On sportsmanship

Don’t you hate it when someone raises a valid point that, try as you might, you can’t forget or ignore? For me, that happened several years ago with a book I read. The author’s assertion was that there are segments of our lives in which, consciously or subconsciously, we have determined that the way of Jesus simply won’t work. Doing things His way seems either impractical or inefficient, so we set aside the principles and practices of faith while we’re in that particular arena.

Take politics, for instance, where conventional wisdom says you have to “play dirty” to win, because the other side will if you don’t. In that vein, looking inward and identifying my own internal inconsistencies led to some painful re-evaluations. In what areas am I essentially saying, “Sorry, Jesus, you don’t belong here”? While I’d like to claim that I’ve got it all sorted out, there are still eleventy-seven parts of my life in which I look nothing like Jesus. But that’s no reason to stop trying, right?

As if I don’t have enough inconsistencies of my own to manage, I also try to make sure that our school collectively looks and acts like Jesus. Part of that is the same public relations calculation that every organization considers: Does the public have generally good encounters with our school and a favorable opinion of it? But for CRA, a school that hangs its hat on being not just a private educational institution but also an avowedly Christian one, there’s a greater concern. Larger than the PR worries common to every company is this: How are we representing the faith our school collectively professes?

Sadly, there have been multiple sporting events on campus this year at which the opposing team’s fans were overheard making postgame comments along the lines of, “I thought this was a Christian school, but I guess not.” In each instance, they were talking about the actions of some of our fans.

Now, I’ve heard that often enough over decades of CRA affiliation to recognize that there are times it carries incendiary intent. Sometimes it’s nothing more than a cheap shot said in anger. When the action on the court creates conflict in the stands, that sort of thing is going to happen, and you never know what anyone’s motivation may be. As a result, I generally take such feedback with a grain of salt.

And yet more and more, I worry that we’ve come to view a gymnasium as one of those places where we’d like Jesus to make himself scarce. So while we’re there, we feel we have the right to insult and demean others for a couple of hours. That may be the cultural norm for sporting events, but is it the right thing to do?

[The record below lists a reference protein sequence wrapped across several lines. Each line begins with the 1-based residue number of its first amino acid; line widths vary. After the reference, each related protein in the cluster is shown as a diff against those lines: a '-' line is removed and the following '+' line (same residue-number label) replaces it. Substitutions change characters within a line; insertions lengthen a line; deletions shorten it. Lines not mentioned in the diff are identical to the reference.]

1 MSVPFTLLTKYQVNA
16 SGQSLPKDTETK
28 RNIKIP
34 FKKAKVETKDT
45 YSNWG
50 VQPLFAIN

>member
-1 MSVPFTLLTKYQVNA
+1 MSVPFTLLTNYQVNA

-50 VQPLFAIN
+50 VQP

I played basketball (or at least, I tried – the actual work product probably wasn’t identifiable as a sport). I’m a basketball dad. I’ve been the fan yelling at the referees because I thought my insults were clever, and the fan yelling at them because I thought they were terrible at their jobs and deserved public shaming/waterboarding, and the fan yelling at them because their obvious biases represented a clear and present danger to my team and/or child.

The bottom line is, referees do three things: they make good calls, they make bad calls, and they go home to their families. At any given time, every whistle is going to split the crowd 50/50 between good call or bad. But we can all relate to the third item on the list. Whether a referee has a great night or a lousy one, at its end he or she still just wants a cheeseburger and safe travels home. Surely we can all relate, and afford him/her the luxury of human understanding when the calls don’t break our way.

I truly don’t want to spend each game policing fan behavior. (Coach Freer and I have secretly decided to make Mr. Hagood handle that!) But there are multiple reasons why sportsmanship and mature fan behavior are critically important for CRA. Yes, we want to promote a positive image for the school. But much more importantly, we – players, coaches, and fans alike – carry the witness of our faith into every contest, and that is infinitely more significant than the outcome of any game.

So I call on each of us as fans to police ourselves. Let’s be unrivaled in our noisy support of our kids and teams, but let’s stop short of insulting or demeaning players, coaches or fans on the other side. Just as we don’t realistically expect our team to play a perfect ballgame, let’s also give the officials wide enough berth to make a mistake or two before we verbally assail the quality of their visual or mental acuity.

It is the right thing to do. And around here – hopefully, especially around here – the right thing always matters.

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For more information, please contact:

Amber Oxley
Crowley’s Ridge Academy
606 Academy Dr.
Paragould, AR 72450

aoxley@crafalcons.org
(870) 280-2557

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Crowley’s Ridge Academy

606 Academy Dr

Paragould, AR  72450

870.236.6900